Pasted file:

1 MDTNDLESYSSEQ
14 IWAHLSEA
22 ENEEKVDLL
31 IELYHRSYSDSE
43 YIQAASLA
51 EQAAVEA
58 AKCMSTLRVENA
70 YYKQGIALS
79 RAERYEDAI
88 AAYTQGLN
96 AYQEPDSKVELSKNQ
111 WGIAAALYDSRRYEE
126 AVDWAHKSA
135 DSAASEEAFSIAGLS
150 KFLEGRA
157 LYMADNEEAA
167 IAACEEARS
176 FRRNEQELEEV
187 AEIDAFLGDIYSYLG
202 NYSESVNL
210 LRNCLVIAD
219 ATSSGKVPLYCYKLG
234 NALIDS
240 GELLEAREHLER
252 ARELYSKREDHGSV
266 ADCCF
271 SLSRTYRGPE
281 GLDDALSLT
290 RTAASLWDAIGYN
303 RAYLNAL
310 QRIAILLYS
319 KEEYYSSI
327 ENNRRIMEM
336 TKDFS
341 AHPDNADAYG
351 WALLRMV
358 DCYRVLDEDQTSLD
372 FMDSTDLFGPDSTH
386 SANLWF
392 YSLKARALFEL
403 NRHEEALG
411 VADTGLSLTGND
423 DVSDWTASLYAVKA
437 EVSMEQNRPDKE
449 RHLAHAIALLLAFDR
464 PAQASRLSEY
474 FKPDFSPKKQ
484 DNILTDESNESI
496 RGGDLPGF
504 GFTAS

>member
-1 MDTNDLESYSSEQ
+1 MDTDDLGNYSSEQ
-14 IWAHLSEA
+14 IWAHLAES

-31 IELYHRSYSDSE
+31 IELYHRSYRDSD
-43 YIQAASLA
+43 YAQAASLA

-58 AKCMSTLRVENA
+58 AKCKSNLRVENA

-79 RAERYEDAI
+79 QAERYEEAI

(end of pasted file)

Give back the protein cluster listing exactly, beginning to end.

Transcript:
1 MDTNDLESYSSEQ
14 IWAHLSEA
22 ENEEKVDLL
31 IELYHRSYSDSE
43 YIQAASLA
51 EQAAVEA
58 AKCMSTLRVENA
70 YYKQGIALS
79 RAERYEDAI
88 AAYTQGLN
96 AYQEPDSKVELSKNQ
111 WGIAAALYDSRRYEE
126 AVDWAHKSA
135 DSAASEEAFSIAGLS
150 KFLEGRA
157 LYMADNEEAA
167 IAACEEARS
176 FRRNEQELEEV
187 AEIDAFLGDIYSYLG
202 NYSESVNL
210 LRNCLVIAD
219 ATSSGKVPLYCYKLG
234 NALIDS
240 GELLEAREHLER
252 ARELYSKREDHGSV
266 ADCCF
271 SLSRTYRGPE
281 GLDDALSLT
290 RTAASLWDAIGYN
303 RAYLNAL
310 QRIAILLYS
319 KEEYYSSI
327 ENNRRIMEM
336 TKDFS
341 AHPDNADAYG
351 WALLRMV
358 DCYRVLDEDQTSLD
372 FMDSTDLFGPDSTH
386 SANLWF
392 YSLKARALFEL
403 NRHEEALG
411 VADTGLSLTGND
423 DVSDWTASLYAVKA
437 EVSMEQNRPDKE
449 RHLAHAIALLLAFDR
464 PAQASRLSEY
474 FKPDFSPKKQ
484 DNILTDESNESI
496 RGGDLPGF
504 GFTAS

>member
-1 MDTNDLESYSSEQ
+1 MDTDDLGNYSSEQ
-14 IWAHLSEA
+14 IWAHLAES

-31 IELYHRSYSDSE
+31 IELYHRSYRDSD
-43 YIQAASLA
+43 YAQAASLA

-58 AKCMSTLRVENA
+58 AKCKSNLRVENA

-79 RAERYEDAI
+79 QAERYEEAI